Open a grape to see if it is a seeding variety or not. The Delight grape vine produces pale green grapes that are seedless. On the other hand, the Steuben grape vine does have seeds within the berries. Record this distinction along with the size and color evaluations you have made.

Take three pictures of your vine: during the first bloom of the year, while it is full of berries and again during dormancy. Grape vines may appear to resemble one grape variety, such as the true purple-toned Concord and Steuben, and may fool the eye. However, the foliage of the Steuben turns a strong red in the fall. This difference is valuable when determining the variety.

  • Open a grape to see if it is a seeding variety or not.
  • On the other hand, the Steuben grape vine does have seeds within the berries.

Cross reference your findings with a reputable grape information website or encyclopedia. There are many grape species and hybrids therefore a quality source will help you determine the exact cultivar of your vine. Armed with the knowledge of the grape variety growing in your yard, you can learn how to care for it to its full potential.

Why prune grapevines in summer?

While grapes are generally cut back hard in winter, or early spring, to develop their framework, now is the time to treat them gently by cutting back the thin green stems.

Proper summer pruning will allow sunlight to penetrate through the leaves to improve the color of the grapes as well as controlling disease.

Naturally, summer pruning of grapevines implies that your vines are mature enough to produce large bunches of fruit.

And it should be noted that summer pruning is not a one-off event.

In fact, it can be done multiple times throughout the season, first after flowering, then as necessary to thin the crown.

What Is Molar Pregnancy, And How Can You Recognize It?

A molar pregnancy or hydatidiform mole is an abnormal pregnancy which results from abnormal fertilization. As a consequence, the tissue that should normally form the placenta and fetus inside the uterus forms an abnormal mass of cysts. This grape-like cystic mass is called a “mole”. This is not a viable pregnancy it does not result in a living fetus.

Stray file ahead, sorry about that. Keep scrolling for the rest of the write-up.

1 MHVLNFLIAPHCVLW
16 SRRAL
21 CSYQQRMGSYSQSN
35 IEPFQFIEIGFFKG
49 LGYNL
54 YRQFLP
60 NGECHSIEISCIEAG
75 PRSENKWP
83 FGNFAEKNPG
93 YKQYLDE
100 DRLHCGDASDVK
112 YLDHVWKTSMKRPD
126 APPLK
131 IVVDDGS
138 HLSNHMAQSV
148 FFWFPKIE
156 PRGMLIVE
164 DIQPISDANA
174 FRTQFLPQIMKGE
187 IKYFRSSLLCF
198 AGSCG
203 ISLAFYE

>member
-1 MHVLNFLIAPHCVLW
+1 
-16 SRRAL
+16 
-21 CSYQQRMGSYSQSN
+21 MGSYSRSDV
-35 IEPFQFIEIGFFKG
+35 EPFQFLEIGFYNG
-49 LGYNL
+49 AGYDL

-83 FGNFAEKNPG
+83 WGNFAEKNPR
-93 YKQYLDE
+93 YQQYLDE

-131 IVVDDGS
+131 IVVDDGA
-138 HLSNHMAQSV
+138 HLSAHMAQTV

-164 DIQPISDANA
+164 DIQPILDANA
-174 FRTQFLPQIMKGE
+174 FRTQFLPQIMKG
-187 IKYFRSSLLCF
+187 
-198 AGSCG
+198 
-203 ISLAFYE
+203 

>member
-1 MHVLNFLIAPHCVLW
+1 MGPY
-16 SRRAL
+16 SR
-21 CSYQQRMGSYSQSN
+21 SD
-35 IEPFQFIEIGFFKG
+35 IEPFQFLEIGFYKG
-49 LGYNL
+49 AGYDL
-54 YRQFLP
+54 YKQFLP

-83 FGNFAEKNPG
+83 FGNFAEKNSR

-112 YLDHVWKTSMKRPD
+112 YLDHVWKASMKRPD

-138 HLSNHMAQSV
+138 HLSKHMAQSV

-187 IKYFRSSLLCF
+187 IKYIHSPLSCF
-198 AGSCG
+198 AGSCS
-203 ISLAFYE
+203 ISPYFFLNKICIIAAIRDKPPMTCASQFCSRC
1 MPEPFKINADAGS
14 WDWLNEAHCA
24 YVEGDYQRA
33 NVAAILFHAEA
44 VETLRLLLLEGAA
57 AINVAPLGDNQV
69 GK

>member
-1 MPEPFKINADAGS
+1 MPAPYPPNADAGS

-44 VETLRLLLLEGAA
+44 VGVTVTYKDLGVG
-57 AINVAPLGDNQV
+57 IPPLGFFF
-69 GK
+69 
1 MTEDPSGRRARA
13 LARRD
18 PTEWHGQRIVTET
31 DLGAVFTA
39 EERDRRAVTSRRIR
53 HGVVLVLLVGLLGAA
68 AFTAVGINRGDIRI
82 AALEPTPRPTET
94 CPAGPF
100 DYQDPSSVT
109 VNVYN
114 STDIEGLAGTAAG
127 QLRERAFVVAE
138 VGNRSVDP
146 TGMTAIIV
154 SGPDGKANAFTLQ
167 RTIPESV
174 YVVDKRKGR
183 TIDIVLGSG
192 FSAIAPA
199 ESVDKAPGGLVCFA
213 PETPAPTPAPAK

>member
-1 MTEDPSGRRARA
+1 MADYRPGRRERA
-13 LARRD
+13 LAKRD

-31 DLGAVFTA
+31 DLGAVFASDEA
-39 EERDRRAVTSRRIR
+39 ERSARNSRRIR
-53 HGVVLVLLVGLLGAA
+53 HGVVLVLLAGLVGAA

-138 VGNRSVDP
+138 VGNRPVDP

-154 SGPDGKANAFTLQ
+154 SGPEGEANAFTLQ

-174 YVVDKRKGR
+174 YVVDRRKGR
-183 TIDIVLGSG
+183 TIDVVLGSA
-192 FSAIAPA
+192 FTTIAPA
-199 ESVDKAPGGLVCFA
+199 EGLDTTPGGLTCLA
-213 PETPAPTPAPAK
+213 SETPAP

Molar pregnancy itself is not physically dangerous but if left untreated, it can result in some serious complications including cancer. Molar pregnancy is actually a precancerous condition. If this tissue remains in the uterus for a long time, it may develop into a cancer called choriocarcinoma.

Types Of Molar Pregnancy

Hydatidiform moles can be divided into two types: a complete mole and an incomplete mole.

  • When two sperm cells fertilize an empty egg (with no genetic material), a complete mole is formed as a result. All the genetic material comes from the father's side. There is no fetal tissue in a complete mole instead a grape-like mass is formed inside the uterus.
  • When a normal egg is fertilized by two sperm cells, a partial or incomplete mole is formed as a result. There are 69 chromosomes in this embryo instead of 46. An incomplete mole has some fetal parts along with an abnormal cystic mass.

Symptoms Of Molar Pregnancy

In the beginning, a molar pregnancy causes all the typical signs and symptoms of a normal pregnancy like a missed period, morning sickness and a positive pregnancy test. The beta hCG levels are raised and uterus also increases in size. After a few weeks, a molar pregnancy causes the following signs and symptoms:

  • Bleeding from the vagina during the first trimester (bright red to dark brown in color)
  • Severe nausea and vomiting
  • The uterus will be larger than it should be in a normal pregnancy
  • Discomfort, pressure or pain in the pelvic region
  • Sometimes the grape-like cysts of the mole are passed out through the vagina
  • Symptoms of hyperthyroidism like fatigue, sweating, irregular heart beat and nervousness
  • High blood pressure can also develop in some women

Some of these symptoms are also present in a normal pregnancy and therefore the patient may perceive it as a normal pregnancy. If you are experiencing the signs and symptoms of a molar pregnancy contact your obstetrician, who will then look for the signs of a molar pregnancy like a large for date uterus, and then order some tests to confirm the diagnosis.

Most of the time, molar pregnancy is incidentally diagnosed in the first ultrasound scan of the pregnancy. This scan is usually done at 10-14 weeks in a normal pregnancy. If this scan is not done due to improper facilities or lack of awareness (in less developed regions), a molar pregnancy may go on to cause severe complications. Therefore it should be managed as early as possible.

If you are looking for foods to substitute for grapes, try to think about what the grape is used for in the recipe. Grapes contribute color, sweetness, texture, and acidity to many dishes.

Here is a quick guide to help identify alternatives to grapes and grape products.

Fresh Grapes – For an alternative to Fresh Grapes, consider one of the following:

  • Apple
  • Banana
  • Blueberry
  • Fresh Cranberry
  • Grapefruit
  • Mango
  • Orange
  • Papaya
  • Peach
  • Pear
  • Plum

Grape Juice – For an alternative to Grape Juice, consider one of the following. We recommend 100% organic juice made from a single fruit in order to reduce the chances of hidden ingredients such as other fruit juices, sweeteners, preservatives and pesticides.

  • Apple Juice
  • Blueberry Juice
  • Cranberry Juice (Not Cranberry Juice Cocktail)
  • Grapefruit Juice
  • Mango Juice
  • Orange Juice
  • Papaya Juice

Grape Leaves (Dolmades) – For an alternative to Grape Leaves, consider one of the following: